Government advice to retrain left photographer and film-maker feeling ‘unwanted’

The past week has seen a storm of controversy around apparent Government ‘contempt’ for the UK’s arts and creative industries (A&CI).

First, Chancellor Rishi Sunak provoked anger with comments which, while mis-reported, created the perception that ministers saw careers in A&CI as somehow ‘disposable’.

But then came a government advert which said in these hard Covid times, creatives like the ballerina in the ad (that’s her above) should abandon their careers for more ‘conventional’ work – like ‘cyber’.

The outcry against this apparently flippant dismissal of creative careers has been wide and furious.

SR News is based in the University of Sunderland’s Faculty of Arts & Creative Industries, so we decided to explore the controversy through the eyes of those directly involved here in the North East.

Today, Sam Boal speaks to photographer and film-maker Michael Atherton, to discuss the effects the government’s actions have had on the industry.

 

Photographer and filmographer Michael Atherton.

 

MICHAEL Atherton is a Darlington-based photographer and film-maker who studied at the University of Sunderland while successfully doing freelance work across the North of England.

After training for five years in order to be successful within the industry, the idea of retraining to enter a different sector of work is a no-go for him.

Mr Atherton said: “The government’s approach to this has made me feel unwanted. I’ve spent five years training to do photography and filmography, and as soon as I finish my training the government tell me I should be doing something different.

“Due to the cost, I probably couldn’t go back to university to retrain in something else to the same level as this, so it feels as though I’ve wasted my degree.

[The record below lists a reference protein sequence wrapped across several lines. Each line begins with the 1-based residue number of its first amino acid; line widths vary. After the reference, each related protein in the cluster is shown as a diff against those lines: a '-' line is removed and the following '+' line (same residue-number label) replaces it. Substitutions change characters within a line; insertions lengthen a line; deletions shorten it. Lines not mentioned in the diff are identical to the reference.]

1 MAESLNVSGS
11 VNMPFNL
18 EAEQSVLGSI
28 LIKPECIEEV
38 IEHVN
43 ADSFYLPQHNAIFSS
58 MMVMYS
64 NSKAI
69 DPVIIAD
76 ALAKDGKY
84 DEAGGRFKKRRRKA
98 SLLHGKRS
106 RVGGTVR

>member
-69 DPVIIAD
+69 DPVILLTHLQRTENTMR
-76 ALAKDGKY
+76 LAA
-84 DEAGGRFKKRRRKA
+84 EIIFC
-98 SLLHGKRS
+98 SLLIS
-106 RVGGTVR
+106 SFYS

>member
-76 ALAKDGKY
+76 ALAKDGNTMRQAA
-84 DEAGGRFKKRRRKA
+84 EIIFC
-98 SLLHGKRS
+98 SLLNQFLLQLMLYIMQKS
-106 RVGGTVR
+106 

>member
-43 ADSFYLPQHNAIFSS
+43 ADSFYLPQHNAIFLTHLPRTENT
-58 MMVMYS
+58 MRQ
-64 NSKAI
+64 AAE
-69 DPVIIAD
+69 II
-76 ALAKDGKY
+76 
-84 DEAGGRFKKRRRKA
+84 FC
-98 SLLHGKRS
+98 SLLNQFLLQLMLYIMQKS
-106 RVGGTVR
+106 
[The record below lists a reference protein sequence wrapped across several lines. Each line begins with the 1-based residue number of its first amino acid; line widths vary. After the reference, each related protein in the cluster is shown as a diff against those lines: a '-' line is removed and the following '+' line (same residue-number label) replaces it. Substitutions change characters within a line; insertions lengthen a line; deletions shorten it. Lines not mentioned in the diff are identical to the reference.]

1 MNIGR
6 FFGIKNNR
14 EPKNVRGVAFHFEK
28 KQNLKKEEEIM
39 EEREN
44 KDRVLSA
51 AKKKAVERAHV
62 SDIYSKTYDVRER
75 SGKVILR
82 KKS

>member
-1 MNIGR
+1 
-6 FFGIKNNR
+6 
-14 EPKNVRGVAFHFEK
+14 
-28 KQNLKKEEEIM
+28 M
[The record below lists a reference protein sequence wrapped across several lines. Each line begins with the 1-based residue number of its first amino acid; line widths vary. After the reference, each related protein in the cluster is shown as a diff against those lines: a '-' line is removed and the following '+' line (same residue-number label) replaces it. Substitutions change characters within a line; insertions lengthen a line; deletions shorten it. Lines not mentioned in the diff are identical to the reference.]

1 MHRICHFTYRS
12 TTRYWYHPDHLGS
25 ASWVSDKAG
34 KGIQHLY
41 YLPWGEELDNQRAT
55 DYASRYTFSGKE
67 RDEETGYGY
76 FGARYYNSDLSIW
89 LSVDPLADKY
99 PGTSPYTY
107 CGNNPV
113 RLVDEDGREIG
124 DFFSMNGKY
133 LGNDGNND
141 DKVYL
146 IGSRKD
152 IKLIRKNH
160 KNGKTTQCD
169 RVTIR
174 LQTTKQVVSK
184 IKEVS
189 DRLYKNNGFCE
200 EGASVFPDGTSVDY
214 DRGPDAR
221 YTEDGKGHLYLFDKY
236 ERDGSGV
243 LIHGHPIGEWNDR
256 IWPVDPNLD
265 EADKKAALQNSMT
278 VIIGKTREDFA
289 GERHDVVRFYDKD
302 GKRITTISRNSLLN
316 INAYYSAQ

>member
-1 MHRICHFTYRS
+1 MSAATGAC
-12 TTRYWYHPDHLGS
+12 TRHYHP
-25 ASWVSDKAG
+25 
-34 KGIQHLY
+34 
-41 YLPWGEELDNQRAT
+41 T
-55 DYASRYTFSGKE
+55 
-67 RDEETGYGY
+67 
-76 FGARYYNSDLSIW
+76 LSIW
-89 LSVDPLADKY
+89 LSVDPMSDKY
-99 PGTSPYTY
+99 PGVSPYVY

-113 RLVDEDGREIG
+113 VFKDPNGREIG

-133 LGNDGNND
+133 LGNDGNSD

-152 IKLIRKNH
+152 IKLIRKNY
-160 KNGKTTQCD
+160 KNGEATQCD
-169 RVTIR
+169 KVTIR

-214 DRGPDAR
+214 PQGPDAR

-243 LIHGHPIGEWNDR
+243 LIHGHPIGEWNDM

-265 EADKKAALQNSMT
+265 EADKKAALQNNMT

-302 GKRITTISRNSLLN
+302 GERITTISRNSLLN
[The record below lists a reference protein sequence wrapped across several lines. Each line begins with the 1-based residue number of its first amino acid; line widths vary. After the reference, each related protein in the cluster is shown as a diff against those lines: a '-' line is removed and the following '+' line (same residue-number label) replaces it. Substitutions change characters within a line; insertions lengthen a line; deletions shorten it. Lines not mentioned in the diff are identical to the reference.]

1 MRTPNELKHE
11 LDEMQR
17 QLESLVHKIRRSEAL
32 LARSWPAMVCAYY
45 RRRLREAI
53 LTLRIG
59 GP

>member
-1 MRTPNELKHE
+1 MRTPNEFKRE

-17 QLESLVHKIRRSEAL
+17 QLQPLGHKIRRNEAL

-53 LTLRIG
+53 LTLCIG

“There are so many people who have basically dedicated their lives to the arts. The media and arts are huge; everyone consumes them and if they were gone, there would be uproar.”

When discussing the now-cancelled government-backed advert featuring the ballerina ‘Fatima’, Michael suggested that there will be a definite divide between people who aspire to have a career within the arts.

A music video for Dolphin Centre, filmed and edited by Michael Atherton.

 

He said: “A lot of people who wanted to might not any more, because they don’t think the industry is considered viable, but there will still be people who are determined and will still do it, and those people are going to go far anyway, due to their determination.

“Although parts of the industry seem like they may die off, or are becoming far less profitable, I think we will see a resurgence eventually. I think we’re going to see a surge in small media businesses starting up once the economy has improved, because people have to start off somewhere, and that’s going to be the best time for them.”

Photograph taken by Michael Atherton.

 

Mr Atherton believes the government could have approached the crisis within the arts in a more delicate and sensitive matter.

He explained: “Nothing seemed apologetic in the slightest, and they did it all in a very blunt manner, which was the wrong way to approach the situation when so many people’s jobs are at risk.

“There are ways to keep the arts alive, and the government should have thought about that. The arts can still go on, but things are just going to have to be done in a Covid-safe way, and if there was funding in place to make things safe, then this would be easier to conduct.”

 

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